Two weeks ago, Tim and I kept our autumn travel plans and went to Dresden. We went for a few reasons – some I’m sure a lot of you can sympathise with. We had to cancel our big trip because there was no travel allowed at that point, and we had to cancel a rescheduled trip in August due to a family death. But we still had October booked – originally to go to Destination Star Trek in Dortmund and Stadtfest/Canaletto in Dresden. Both of those events were cancelled, but we thought as long as travel to/from Germany was still permitted with no quarantine that we would still go but for a shorter break. Ryanair flies direct to Dresden currently on Tuesdays and Saturdays (They used to also fly on a Thursday) from Stansted for the low base price of £12.99, but the flight is at 0630 in the morning, which for us requires an overnight down by the airport (The Premier Inn is around £40).
We kept an eye on then news out of Germany before we went, in addition to the COVID restrictions in the UK. The day before we left, Germany added Yorkshire/Humberside, Wales, and the NE and NW to their quarantine list..but not Lincolnshire, and not Essex (where Stanstead is) and fortunately, we changed trains at Peterborough and Ely. But we obviously would have cancelled the trip and taken the £500 hit (between flights and accommodation and pre-booked steam boat tickets) if it was deemed to be unsafe or if WE felt it wouldn’t be safe.
The trains were all fairly empty on the way down to Stansted. People followed the guidelines and everyone was wearing a mask, though wearing it correctly was another story. The shuttle over to the hotel was full but not overcrowded and we opted to walk over to the petrol station to pick up dinner in the M&S Simply Food instead of the attached restaurant.
Naturally, the airport at 0430 was fairly deserted….as was our flight! I was really surprised because I know Ryanair likes to take full flights, so I don’t know if a lot of people cancelled last minute or if they were just running planes at low capacity.
The flight home was slightly more populated, but still empty enough that Tim and I had a row to ourselves, and the last row that we hadn’t been able to book was actually empty (indicating to me that there were people who weren’t using their booked tickets).
Once we arrived in Dresden, our plane was the only plane there and passport control was easy (after their machine worked again) and we were soon in a mostly empty airport on our way to the S-Bahn. On the way to the escalator down to the platforms, I noticed a vending machine selling facemasks for a two euro coin with a notice that you needed to be masked on the trains (but not on the platforms – a lot of people we saw would remove their masks as soon as they exited the trains). The S-bahn was fairly empty, and I think we only had one train that was crowded – and that was the morning we left as we were leaving during peak commute time. The same with the trams. They were busier during peak commuting times, but mid day pretty empty.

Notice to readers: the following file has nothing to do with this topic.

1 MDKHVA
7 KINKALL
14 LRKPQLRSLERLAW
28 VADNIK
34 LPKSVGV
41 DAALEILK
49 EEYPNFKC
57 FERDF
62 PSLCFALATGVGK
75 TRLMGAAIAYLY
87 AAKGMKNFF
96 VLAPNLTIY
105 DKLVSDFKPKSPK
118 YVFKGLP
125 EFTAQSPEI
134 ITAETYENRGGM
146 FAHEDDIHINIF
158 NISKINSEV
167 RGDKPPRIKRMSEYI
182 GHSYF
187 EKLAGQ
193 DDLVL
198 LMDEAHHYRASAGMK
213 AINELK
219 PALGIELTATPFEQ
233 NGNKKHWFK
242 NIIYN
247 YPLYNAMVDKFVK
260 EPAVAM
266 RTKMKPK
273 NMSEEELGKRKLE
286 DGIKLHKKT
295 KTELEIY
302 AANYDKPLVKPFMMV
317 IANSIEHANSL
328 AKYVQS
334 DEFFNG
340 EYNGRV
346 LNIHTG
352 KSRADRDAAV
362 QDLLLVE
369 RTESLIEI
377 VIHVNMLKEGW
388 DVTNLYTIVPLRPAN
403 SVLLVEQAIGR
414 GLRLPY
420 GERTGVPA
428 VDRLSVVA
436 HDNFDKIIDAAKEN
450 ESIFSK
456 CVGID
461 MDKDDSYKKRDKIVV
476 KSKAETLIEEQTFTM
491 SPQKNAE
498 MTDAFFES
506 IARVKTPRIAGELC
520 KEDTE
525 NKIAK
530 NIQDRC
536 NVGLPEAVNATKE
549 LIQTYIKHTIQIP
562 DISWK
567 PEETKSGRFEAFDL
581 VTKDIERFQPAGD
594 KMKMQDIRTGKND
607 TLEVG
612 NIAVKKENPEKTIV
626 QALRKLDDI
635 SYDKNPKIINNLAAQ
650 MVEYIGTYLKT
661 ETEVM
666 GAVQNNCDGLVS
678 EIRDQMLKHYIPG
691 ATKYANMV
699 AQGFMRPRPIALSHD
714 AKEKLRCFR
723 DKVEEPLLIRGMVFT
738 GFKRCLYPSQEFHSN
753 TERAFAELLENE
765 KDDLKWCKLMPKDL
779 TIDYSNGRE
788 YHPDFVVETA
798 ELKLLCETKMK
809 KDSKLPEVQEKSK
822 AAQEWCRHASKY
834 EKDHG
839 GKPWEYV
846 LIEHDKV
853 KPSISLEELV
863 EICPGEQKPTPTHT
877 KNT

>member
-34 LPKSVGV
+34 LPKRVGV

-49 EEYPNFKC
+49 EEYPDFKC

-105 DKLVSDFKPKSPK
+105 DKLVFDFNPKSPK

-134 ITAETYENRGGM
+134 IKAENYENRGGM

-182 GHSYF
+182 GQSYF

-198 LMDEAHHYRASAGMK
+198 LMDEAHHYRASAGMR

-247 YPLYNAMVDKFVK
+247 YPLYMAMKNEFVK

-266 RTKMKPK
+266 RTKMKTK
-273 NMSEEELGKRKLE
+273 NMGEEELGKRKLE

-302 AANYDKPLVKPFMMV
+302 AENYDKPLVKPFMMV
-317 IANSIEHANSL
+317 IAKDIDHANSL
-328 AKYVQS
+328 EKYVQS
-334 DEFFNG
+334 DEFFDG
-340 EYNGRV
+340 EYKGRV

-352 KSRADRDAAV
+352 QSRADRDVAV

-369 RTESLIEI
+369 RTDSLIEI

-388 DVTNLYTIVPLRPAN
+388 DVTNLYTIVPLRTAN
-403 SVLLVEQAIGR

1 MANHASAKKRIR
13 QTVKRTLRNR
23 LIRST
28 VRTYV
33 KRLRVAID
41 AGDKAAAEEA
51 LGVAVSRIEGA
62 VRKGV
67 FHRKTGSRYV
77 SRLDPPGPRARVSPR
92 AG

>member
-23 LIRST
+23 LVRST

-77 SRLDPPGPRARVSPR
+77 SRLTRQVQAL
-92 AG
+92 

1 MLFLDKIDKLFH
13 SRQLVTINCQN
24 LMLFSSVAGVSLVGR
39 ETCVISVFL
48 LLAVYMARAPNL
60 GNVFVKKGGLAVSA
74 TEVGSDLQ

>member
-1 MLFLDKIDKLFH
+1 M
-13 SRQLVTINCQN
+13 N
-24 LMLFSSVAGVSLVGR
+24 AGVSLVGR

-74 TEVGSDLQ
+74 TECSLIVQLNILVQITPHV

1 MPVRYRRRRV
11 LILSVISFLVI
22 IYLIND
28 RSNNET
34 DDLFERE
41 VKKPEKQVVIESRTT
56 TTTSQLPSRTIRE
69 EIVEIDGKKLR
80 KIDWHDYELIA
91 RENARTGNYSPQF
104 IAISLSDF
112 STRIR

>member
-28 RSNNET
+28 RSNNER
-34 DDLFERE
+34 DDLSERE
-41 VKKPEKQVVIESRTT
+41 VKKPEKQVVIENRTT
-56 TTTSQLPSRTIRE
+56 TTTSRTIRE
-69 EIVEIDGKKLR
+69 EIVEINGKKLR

We prepared for the trip to keep ourselves safe by packing facemasks (We each had 4 and since our accommodation had a washing machine, I washed them frequently. IF we didn’t have a washer, I’d have washed them by hand). We also had hand sanitizer (in our liquid bag, naturally), and I packed some Dettol wipes. We also carried a thermometer and checked our temperature the day we flew to Dresden, and each morning before we went out for the day. I also made sure I had some paracetamol packed just in case it was needed. We wound up spending the first and half of the last day hanging out in our accommodation because we felt unwell. Not with COVID symptoms, but we felt it was safer to stay out of the public even if it meant losing time in one of our favourite places to visit.
We also picked Dresden because it’s someplace we’ve been multiple times so we’re familiar with getting around the city, we know what we want to do, we know where the shops are, etc. I don’t think I would have gone to a city I wasn’t familiar with.
We self-catered (We always do) and this time didn’t eat out any days (other than grabbing a knockwurst or a croissant at a station). This way we also kept our contact with the public down. We visited both narrow gauge railways and on both we pretty much had the entire carriage to ourselves, but we kept our masks on per guidelines.
Unfortunately, I don’t think we’ll be getting to go in December for our usual market trip….but on the other hand, I’m not sure the markets are going to happen, either.
IF you’d like to see what I packed, you can check out my youtube video here:
The contents of this post, including images are © Rebecca J Lockley and Tim Lockley unless otherwise stated and should not be reproduced without permission.
I have not received compensation from any companies mentioned in my post.
For full Copyright and Disclaimer, please read http://www.blog.beccajanestclair.com/copyright/